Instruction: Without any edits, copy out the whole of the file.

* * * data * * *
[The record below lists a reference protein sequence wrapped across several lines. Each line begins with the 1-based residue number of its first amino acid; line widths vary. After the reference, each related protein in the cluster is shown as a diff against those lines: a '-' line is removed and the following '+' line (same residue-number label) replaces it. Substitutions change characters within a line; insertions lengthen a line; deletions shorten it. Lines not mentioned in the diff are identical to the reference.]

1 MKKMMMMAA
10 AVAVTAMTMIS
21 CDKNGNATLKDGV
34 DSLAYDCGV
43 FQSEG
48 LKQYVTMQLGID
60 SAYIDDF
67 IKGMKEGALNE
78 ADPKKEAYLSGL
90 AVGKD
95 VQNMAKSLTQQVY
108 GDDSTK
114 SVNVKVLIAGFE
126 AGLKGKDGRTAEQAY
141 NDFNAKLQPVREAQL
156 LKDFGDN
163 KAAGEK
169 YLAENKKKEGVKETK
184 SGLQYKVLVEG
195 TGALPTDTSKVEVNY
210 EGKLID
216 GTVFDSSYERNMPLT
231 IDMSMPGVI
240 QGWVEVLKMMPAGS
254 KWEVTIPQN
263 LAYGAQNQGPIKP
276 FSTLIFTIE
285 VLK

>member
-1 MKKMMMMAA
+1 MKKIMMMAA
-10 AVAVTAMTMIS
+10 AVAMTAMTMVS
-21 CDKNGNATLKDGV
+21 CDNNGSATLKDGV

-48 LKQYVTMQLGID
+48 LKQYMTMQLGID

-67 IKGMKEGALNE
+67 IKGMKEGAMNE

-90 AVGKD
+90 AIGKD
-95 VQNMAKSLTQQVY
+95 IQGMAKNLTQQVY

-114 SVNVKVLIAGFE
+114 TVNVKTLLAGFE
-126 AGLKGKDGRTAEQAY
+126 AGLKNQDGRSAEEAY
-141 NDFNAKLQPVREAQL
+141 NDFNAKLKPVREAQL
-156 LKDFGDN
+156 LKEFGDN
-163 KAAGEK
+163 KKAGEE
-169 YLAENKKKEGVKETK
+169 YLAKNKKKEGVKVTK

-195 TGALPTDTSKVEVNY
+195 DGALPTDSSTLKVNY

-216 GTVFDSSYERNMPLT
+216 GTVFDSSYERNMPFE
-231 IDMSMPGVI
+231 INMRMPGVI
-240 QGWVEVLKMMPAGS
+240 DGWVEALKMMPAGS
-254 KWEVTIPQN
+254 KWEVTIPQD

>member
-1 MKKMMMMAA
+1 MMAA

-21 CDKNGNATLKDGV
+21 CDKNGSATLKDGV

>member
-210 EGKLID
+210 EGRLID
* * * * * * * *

[The record below lists a reference protein sequence wrapped across several lines. Each line begins with the 1-based residue number of its first amino acid; line widths vary. After the reference, each related protein in the cluster is shown as a diff against those lines: a '-' line is removed and the following '+' line (same residue-number label) replaces it. Substitutions change characters within a line; insertions lengthen a line; deletions shorten it. Lines not mentioned in the diff are identical to the reference.]

1 MKKMMMMAA
10 AVAVTAMTMIS
21 CDKNGNATLKDGV
34 DSLAYDCGV
43 FQSEG
48 LKQYVTMQLGID
60 SAYIDDF
67 IKGMKEGALNE
78 ADPKKEAYLSGL
90 AVGKD
95 VQNMAKSLTQQVY
108 GDDSTK
114 SVNVKVLIAGFE
126 AGLKGKDGRTAEQAY
141 NDFNAKLQPVREAQL
156 LKDFGDN
163 KAAGEK
169 YLAENKKKEGVKETK
184 SGLQYKVLVEG
195 TGALPTDTSKVEVNY
210 EGKLID
216 GTVFDSSYERNMPLT
231 IDMSMPGVI
240 QGWVEVLKMMPAGS
254 KWEVTIPQN
263 LAYGAQNQGPIKP
276 FSTLIFTIE
285 VLK

>member
-1 MKKMMMMAA
+1 MKKIMMMAA
-10 AVAVTAMTMIS
+10 AVAMTAMTMVS
-21 CDKNGNATLKDGV
+21 CDNNGSATLKDGV

-48 LKQYVTMQLGID
+48 LKQYMTMQLGID

-67 IKGMKEGALNE
+67 IKGMKEGAMNE

-90 AVGKD
+90 AIGKD
-95 VQNMAKSLTQQVY
+95 IQGMAKNLTQQVY

-114 SVNVKVLIAGFE
+114 TVNVKTLLAGFE
-126 AGLKGKDGRTAEQAY
+126 AGLKNQDGRSAEEAY
-141 NDFNAKLQPVREAQL
+141 NDFNAKLKPVREAQL
-156 LKDFGDN
+156 LKEFGDN
-163 KAAGEK
+163 KKAGEE
-169 YLAENKKKEGVKETK
+169 YLAKNKKKEGVKVTK

-195 TGALPTDTSKVEVNY
+195 DGALPTDSSTLKVNY

-216 GTVFDSSYERNMPLT
+216 GTVFDSSYERNMPFE
-231 IDMSMPGVI
+231 INMRMPGVI
-240 QGWVEVLKMMPAGS
+240 DGWVEALKMMPAGS
-254 KWEVTIPQN
+254 KWEVTIPQD

>member
-1 MKKMMMMAA
+1 MMAA

-21 CDKNGNATLKDGV
+21 CDKNGSATLKDGV

>member
-210 EGKLID
+210 EGRLID